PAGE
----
When it comes to crossing the Bow River, the majority of people continue to use personal vehicles. According to Town statistics, 2.135 million people (62 per cent) travelled in personal vehicles followed by 439,000 pedestrians (13 per cent) over the Bow River bridge and 301,500 (nine per cent) with Roam. A further 294,800 (nine per cent) and 277,500 (eight per cent) used the Pauw and Muskrat Street pedestrian bridges, respectively.
Compared to 2019, those numbers highlighted the switch to multi-modal methods with 2.599 million (74 per cent) people crossing the river in vehicles, 446,000 (13 per cent) pedestrians using the Bow River bridge and 180,000 (five per cent) taking Roam. The Muskrat Street pedestrian bridge had 284,500 (eight per cent) people cross.
The Nancy Pauw pedestrian bridge, which in 2022, had 29 per cent of pedestrian traffic across the Bow River for 294,800 people using it. Pedestrian crossings of the Bow River in 2023 were 1.011 million compared to 730,441 in 2019 for a 38 per cent increase.
“If we’re building more things for cars, we’re going to get more cars just in the same way if we build more for pedestrians, transit users, cyclists … substantially more people will move around town in a sustainable way,” said Field.
A staff report noted visitation to Banff has increased by 33 per cent from 2008-23, meaning while people have shifted to using public transit it hasn’t led to impacting the number of vehicles entering Banff National Park.
It also found people who come to Banff for the day are mainly from Calgary, but also nearby Cochrane and Airdrie, taking up relatively few available parking spots in the mountain town.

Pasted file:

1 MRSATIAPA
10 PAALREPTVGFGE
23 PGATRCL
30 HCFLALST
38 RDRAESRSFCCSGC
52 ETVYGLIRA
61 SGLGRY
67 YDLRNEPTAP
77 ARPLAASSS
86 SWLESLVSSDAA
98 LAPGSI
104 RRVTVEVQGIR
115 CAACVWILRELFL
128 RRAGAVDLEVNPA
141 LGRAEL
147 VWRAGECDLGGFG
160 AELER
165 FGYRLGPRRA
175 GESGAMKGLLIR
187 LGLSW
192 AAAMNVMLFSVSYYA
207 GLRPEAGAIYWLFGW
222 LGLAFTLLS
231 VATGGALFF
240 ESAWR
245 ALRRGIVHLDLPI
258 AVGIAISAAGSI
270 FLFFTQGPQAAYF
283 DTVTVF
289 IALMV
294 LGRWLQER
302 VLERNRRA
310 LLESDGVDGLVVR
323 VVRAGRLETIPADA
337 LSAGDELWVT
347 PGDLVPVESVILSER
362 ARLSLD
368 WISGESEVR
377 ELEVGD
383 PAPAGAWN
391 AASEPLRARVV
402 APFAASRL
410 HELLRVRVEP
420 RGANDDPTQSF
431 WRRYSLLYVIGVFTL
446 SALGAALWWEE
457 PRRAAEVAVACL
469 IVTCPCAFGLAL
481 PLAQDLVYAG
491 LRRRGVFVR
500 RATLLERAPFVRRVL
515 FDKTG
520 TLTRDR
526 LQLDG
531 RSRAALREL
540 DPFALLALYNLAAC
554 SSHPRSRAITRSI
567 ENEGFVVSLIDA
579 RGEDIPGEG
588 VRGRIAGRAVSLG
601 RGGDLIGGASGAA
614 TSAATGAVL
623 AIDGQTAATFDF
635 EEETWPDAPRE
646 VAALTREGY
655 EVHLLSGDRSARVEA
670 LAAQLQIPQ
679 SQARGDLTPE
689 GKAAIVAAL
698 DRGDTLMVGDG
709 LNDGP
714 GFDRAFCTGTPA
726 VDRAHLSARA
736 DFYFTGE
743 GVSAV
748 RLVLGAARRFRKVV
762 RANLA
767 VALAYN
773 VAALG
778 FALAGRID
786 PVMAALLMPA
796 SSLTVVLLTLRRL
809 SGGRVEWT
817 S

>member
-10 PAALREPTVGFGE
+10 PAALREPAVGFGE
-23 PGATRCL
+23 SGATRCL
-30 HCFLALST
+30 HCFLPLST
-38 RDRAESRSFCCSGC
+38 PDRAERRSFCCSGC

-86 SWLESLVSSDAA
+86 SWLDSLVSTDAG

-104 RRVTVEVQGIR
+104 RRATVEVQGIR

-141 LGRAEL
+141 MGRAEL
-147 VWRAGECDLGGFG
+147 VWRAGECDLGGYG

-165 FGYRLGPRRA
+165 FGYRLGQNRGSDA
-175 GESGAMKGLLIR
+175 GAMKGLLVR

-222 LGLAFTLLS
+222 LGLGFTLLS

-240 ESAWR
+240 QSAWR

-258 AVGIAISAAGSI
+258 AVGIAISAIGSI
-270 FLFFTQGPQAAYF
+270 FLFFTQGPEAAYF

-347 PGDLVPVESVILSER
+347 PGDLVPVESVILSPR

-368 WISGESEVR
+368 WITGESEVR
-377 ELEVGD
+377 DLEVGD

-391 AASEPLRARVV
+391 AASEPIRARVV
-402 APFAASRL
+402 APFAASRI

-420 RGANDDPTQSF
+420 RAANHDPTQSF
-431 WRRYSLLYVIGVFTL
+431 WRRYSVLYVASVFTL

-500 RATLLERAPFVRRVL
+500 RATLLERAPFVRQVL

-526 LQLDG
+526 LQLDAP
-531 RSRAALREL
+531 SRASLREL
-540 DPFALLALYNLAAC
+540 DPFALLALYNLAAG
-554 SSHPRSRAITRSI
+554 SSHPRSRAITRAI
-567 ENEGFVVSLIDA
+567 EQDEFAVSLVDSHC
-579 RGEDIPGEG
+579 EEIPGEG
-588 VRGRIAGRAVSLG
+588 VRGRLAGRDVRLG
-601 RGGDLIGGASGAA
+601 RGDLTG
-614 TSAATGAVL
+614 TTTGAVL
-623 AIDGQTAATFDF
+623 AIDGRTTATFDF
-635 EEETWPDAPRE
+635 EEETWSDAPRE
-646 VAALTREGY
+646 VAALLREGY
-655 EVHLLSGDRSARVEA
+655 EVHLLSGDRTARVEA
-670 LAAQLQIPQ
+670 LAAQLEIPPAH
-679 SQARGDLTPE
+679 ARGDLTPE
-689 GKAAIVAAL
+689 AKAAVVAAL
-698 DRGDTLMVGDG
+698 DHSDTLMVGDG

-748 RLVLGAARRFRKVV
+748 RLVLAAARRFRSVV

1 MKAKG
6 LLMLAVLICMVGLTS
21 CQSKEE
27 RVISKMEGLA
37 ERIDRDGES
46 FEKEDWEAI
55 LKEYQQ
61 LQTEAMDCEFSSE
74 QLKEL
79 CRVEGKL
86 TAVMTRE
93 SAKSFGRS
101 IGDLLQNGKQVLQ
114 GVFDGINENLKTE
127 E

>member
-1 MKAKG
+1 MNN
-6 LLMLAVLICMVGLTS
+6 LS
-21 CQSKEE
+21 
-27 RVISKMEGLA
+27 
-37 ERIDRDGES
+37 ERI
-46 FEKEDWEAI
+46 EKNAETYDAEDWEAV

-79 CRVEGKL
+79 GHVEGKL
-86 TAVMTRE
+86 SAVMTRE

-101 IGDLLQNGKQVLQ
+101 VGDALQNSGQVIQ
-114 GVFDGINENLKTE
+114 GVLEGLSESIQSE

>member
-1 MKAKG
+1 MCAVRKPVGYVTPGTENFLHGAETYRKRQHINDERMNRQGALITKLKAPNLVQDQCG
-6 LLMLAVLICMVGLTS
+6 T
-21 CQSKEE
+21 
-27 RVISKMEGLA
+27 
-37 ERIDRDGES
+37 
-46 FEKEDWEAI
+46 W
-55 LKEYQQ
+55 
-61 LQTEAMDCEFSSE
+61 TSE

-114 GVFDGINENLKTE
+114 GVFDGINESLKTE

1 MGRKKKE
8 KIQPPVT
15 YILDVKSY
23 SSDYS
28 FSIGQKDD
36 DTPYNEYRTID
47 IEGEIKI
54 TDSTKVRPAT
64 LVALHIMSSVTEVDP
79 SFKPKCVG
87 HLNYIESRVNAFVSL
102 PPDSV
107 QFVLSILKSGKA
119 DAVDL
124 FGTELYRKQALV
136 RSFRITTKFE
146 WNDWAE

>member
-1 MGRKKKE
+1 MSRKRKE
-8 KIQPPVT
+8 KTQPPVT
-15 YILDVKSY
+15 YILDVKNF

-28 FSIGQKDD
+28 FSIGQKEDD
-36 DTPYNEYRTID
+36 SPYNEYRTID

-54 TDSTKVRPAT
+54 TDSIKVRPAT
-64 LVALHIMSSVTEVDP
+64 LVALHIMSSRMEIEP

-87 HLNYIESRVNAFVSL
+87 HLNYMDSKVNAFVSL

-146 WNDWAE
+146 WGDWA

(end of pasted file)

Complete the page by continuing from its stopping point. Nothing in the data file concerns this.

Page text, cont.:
It added people from the Calgary area are less likely to plan ahead than those coming from further away, are more used to driving to their destinations and if people from that area were to shift to public transit it would have the biggest transit conversion rate.
The train station lot reached peak occupancy every weekend in July and August and most weekdays, according to the report. The paved lot can hold 456 vehicles and the gravel lot has a capacity of 105 vehicles.
The train station area redevelopment plan is set to come to Banff council Dec. 11 for first reading. However, the plan has an aerial gondola from the train station to Mount Norquay – which is owned by Liricon Capital – as part of the proposal, which Parks Canada has consistently said no to.
It also outlines a plan for more intercept parking, commercial and residential use and the restoration of historical buildings. In addition, it would potentially lead to the return of passenger rail between Calgary and Banff.
The Bear Street parkade and Bow Avenue parking lots also increased to 99 per cent full compared to 68 per cent in 2019.
“One negative consequence is that when the intercept lot, downtown and peripheral parking spaces are full then options for visitor parking to be accommodated are more limited,” the report stated. “To accommodate future visitor volumes then initiatives such as a continued shift to mass transit from Calgary, more intercept parking, increased driving disincentives, increased mass transit options and/or quotas and reservation systems will be required.”
Banff council previously voted to have a consultant prepare a study for an intercept lot at the east entrance that would see the Town attempt a land trade or swap with Parks Canada.
However, Parks Canada has been adamant no swap would take place and there would be no intercept lots outside the townsite’s boundaries due to environmental, policy and legislative challenges.
Overcrowding and congestion across Banff National Park has continued to grow. On July 22, the Minnewanka Loop was shut down for two hours due to parking being full and significant backups throughout the loop.